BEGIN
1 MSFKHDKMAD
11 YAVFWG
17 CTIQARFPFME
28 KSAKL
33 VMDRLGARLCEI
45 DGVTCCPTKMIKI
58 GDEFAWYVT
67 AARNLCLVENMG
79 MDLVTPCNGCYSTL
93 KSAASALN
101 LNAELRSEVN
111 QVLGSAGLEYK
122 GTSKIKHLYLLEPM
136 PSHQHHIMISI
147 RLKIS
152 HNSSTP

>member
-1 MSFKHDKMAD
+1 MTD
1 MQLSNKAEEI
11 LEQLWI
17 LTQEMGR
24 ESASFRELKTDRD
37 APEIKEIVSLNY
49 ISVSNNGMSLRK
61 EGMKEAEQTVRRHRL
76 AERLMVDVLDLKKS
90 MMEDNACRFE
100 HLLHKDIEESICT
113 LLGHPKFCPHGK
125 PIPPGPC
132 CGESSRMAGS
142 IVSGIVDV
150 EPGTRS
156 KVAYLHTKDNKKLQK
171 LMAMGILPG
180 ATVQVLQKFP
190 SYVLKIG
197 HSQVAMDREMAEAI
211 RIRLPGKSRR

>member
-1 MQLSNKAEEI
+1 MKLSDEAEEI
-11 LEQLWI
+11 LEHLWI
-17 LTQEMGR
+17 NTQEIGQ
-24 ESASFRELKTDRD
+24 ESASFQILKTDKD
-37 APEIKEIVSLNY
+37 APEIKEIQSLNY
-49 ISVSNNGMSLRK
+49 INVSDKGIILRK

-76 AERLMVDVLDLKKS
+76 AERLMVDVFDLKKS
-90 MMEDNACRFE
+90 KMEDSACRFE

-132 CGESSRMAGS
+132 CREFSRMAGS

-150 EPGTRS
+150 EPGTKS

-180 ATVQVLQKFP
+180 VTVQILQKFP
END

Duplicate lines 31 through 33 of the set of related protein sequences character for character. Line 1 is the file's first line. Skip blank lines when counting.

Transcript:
125 PIPPGPC
132 CGESSRMAGS
142 IVSGIVDV